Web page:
Renvoisé M., Bonhomme L., Davanture M., Valot B., Zivy M., Lemaire C. (2014) J. Proteomics106, 140-150

 

Mechanism and regulation of mitochondrial ATP synthase
(Francis Haraux)

Mitochondrial ATP synthase is the smallest known rotary molecular motor of the living world. In this enzyme anchored to the inner mitochondrial membrane, a membranous H+-driven turbine rotates an asymmetrical axis, which in turn sequentially distorts the three catalytic sites located at the interface of α and β subunits, inducing the condensation of ADP and inorganic phosphate into ATP. When the proton motive force collapses, a soluble regulatory peptide called IF1 binds to ATP synthase and inhibits ATP hydrolysis. IF1 is ejected when the membrane becomes polarized again. This unidirectional regulation prevents energy waste. Using enzymology combined with site-directed mutagenesis and published structural data, we have clarified the role of the multiple interactions between IF1 and the enzyme in the successive steps (binding and locking) of the inhibition process. According to our results, the recognition step only involves catching of IF1 mid-part by the β (and not α) subunit of a catalytic αβ interface. Three processes then contribute to the stabilization of the inhibited complex: closure of the αβ interface, wrapping of the IF1 Nter extremity around the central shaft of the enzyme, and less expectedly, strengthening interaction between one α subunit (stator) and the γ subunit (rotor), consecutive to IF1-induced distortion of α subunit. We are interested in understanding this regulation in mechanical terms, and more particularly why IF1 binds to ATP synthase when rotation occurs in the direction of ATP hydrolysis and is ejected when rotation is forced in the opposite direction.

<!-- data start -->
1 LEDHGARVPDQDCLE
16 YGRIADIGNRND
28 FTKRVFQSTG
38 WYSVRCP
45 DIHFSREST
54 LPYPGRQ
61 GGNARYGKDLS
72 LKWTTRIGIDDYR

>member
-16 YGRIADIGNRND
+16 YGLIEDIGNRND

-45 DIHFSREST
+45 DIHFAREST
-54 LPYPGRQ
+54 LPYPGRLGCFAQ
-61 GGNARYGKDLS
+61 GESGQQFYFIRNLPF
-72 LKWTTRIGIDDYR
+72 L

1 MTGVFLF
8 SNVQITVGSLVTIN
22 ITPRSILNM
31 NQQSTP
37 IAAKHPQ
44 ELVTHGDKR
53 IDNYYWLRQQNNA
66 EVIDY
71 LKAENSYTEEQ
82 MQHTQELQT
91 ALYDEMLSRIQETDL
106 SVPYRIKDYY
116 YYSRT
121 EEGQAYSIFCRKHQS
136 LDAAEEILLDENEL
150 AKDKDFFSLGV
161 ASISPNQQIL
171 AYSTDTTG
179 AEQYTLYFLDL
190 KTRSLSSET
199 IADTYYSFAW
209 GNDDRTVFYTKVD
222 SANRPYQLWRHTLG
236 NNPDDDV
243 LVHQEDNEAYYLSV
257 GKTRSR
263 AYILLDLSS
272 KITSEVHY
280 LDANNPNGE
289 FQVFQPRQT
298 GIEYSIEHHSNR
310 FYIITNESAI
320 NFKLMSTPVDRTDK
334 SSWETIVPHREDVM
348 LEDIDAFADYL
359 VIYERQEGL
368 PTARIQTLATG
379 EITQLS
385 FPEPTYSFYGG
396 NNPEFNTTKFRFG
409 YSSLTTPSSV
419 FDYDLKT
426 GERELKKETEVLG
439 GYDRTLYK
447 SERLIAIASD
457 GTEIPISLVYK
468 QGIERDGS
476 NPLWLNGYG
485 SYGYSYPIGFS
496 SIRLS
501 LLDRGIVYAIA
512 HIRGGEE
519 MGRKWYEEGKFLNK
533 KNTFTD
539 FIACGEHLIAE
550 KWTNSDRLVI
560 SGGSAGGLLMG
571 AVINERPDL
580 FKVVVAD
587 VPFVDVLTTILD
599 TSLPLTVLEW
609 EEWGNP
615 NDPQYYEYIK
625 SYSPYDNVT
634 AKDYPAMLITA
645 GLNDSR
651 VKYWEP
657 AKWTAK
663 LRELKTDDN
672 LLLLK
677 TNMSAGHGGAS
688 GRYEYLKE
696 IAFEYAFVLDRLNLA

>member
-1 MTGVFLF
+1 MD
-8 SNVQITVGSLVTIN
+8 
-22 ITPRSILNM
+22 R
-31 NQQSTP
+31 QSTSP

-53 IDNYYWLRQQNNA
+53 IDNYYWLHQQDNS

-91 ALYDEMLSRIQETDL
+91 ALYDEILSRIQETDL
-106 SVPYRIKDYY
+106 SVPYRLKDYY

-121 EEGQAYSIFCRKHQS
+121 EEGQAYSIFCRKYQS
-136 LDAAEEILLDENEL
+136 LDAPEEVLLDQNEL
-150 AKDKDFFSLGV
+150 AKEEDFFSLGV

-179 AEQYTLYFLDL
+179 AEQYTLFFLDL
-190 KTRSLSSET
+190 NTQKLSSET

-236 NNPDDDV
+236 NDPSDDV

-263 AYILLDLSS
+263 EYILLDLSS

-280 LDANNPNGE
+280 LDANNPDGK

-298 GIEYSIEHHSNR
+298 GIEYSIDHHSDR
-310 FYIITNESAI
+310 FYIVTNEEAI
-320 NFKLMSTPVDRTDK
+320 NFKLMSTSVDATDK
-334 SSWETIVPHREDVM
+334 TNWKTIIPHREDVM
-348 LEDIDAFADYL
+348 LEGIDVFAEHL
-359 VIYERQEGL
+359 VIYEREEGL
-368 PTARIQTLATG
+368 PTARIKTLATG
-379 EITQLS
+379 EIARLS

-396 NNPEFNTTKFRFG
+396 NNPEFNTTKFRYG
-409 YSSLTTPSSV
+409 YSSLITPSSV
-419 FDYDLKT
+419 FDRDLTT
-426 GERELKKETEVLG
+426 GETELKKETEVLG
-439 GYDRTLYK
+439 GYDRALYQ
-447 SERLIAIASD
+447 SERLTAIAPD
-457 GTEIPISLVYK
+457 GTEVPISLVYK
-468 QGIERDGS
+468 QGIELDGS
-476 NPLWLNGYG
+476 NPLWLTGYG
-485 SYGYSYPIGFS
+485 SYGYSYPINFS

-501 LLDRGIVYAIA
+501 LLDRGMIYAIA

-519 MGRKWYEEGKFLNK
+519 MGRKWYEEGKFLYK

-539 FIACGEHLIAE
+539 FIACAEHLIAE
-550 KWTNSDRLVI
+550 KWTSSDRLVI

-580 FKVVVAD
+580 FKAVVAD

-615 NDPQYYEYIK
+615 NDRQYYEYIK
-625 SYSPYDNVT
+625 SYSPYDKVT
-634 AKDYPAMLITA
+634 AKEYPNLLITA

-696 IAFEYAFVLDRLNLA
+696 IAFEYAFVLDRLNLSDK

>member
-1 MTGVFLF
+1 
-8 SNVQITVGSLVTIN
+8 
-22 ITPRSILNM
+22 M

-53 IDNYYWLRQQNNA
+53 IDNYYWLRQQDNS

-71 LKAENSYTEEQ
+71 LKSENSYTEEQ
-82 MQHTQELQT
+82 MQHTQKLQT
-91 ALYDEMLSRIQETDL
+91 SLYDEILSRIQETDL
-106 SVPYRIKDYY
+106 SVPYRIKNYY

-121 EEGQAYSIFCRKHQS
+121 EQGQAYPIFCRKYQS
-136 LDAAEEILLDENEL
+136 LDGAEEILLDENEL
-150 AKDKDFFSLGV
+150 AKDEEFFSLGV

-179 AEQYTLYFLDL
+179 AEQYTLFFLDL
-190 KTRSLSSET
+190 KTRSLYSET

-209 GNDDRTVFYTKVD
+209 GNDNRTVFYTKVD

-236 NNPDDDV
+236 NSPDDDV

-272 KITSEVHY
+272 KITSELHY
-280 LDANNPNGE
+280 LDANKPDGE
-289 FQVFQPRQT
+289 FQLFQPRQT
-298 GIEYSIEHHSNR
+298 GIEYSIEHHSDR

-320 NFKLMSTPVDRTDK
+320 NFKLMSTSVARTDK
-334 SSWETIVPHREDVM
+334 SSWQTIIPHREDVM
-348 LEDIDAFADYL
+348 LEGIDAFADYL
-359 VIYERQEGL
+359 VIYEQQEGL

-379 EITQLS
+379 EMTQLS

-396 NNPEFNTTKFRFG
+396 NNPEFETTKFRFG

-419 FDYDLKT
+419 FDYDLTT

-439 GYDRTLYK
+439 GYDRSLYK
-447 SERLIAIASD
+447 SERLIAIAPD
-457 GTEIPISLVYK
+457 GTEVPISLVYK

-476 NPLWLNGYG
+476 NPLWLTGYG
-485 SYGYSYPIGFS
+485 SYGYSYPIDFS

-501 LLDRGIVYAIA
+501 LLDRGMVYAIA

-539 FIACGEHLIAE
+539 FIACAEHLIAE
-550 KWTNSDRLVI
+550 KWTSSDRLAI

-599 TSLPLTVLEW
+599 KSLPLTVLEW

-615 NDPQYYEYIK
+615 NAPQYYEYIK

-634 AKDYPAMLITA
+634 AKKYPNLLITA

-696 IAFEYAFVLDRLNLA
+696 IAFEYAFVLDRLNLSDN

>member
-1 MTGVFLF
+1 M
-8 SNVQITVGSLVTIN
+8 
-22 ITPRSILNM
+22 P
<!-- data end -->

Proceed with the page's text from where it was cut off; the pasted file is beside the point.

A proposed two-step mechanism for IF1 binding to the catalytic part of ATP synthase. Only one of the three αβ pairs is represented. Left:  the middle part of IF1 is grasped by protruding residues of one of the three β subunits. Right: After a fraction of turn of the γ subunit, the inhibited complex is stabilized by specific contacts between IF1 and ATP synthase, and also between α and γ subunits.